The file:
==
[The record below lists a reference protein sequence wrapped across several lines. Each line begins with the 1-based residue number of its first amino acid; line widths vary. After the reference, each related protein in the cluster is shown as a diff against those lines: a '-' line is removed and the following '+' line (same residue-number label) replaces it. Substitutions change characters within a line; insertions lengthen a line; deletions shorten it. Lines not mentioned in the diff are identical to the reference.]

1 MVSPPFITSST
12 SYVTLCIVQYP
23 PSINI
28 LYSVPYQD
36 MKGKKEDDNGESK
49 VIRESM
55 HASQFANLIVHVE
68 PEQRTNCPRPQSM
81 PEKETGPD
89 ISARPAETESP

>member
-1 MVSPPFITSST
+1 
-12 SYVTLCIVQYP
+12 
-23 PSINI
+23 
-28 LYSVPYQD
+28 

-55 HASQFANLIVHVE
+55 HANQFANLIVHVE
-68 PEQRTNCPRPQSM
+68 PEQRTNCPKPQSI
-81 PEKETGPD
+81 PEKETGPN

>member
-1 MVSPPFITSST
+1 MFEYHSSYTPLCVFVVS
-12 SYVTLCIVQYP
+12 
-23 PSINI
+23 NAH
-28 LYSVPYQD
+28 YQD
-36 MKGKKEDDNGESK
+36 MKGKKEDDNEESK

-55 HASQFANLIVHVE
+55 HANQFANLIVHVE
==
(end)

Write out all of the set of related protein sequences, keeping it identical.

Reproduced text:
[The record below lists a reference protein sequence wrapped across several lines. Each line begins with the 1-based residue number of its first amino acid; line widths vary. After the reference, each related protein in the cluster is shown as a diff against those lines: a '-' line is removed and the following '+' line (same residue-number label) replaces it. Substitutions change characters within a line; insertions lengthen a line; deletions shorten it. Lines not mentioned in the diff are identical to the reference.]

1 MVSPPFITSST
12 SYVTLCIVQYP
23 PSINI
28 LYSVPYQD
36 MKGKKEDDNGESK
49 VIRESM
55 HASQFANLIVHVE
68 PEQRTNCPRPQSM
81 PEKETGPD
89 ISARPAETESP

>member
-1 MVSPPFITSST
+1 
-12 SYVTLCIVQYP
+12 
-23 PSINI
+23 
-28 LYSVPYQD
+28 

-55 HASQFANLIVHVE
+55 HANQFANLIVHVE
-68 PEQRTNCPRPQSM
+68 PEQRTNCPKPQSI
-81 PEKETGPD
+81 PEKETGPN

>member
-1 MVSPPFITSST
+1 MFEYHSSYTPLCVFVVS
-12 SYVTLCIVQYP
+12 
-23 PSINI
+23 NAH
-28 LYSVPYQD
+28 YQD
-36 MKGKKEDDNGESK
+36 MKGKKEDDNEESK

-55 HASQFANLIVHVE
+55 HANQFANLIVHVE